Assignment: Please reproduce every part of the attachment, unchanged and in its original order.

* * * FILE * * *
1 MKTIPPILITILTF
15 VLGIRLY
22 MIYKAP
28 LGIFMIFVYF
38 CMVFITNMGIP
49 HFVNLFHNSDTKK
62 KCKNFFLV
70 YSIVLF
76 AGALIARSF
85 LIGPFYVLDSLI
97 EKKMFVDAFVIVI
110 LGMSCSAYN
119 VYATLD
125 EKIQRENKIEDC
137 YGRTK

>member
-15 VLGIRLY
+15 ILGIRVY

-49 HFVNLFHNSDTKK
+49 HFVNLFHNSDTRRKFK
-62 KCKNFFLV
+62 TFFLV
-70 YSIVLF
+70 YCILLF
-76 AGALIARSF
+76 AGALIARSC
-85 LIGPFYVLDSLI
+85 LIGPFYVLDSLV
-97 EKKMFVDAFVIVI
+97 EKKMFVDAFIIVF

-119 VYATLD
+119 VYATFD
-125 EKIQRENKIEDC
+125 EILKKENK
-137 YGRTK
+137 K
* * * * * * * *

1 MKTIPPILITILTF
15 VLGIRLY
22 MIYKAP
28 LGIFMIFVYF
38 CMVFITNMGIP
49 HFVNLFHNSDTKK
62 KCKNFFLV
70 YSIVLF
76 AGALIARSF
85 LIGPFYVLDSLI
97 EKKMFVDAFVIVI
110 LGMSCSAYN
119 VYATLD
125 EKIQRENKIEDC
137 YGRTK

>member
-15 VLGIRLY
+15 ILGIRVY

-49 HFVNLFHNSDTKK
+49 HFVNLFHNSDTRRKFK
-62 KCKNFFLV
+62 TFFLV
-70 YSIVLF
+70 YCILLF
-76 AGALIARSF
+76 AGALIARSC
-85 LIGPFYVLDSLI
+85 LIGPFYVLDSLV
-97 EKKMFVDAFVIVI
+97 EKKMFVDAFIIVF

-119 VYATLD
+119 VYATFD
-125 EKIQRENKIEDC
+125 EILKKENK
-137 YGRTK
+137 K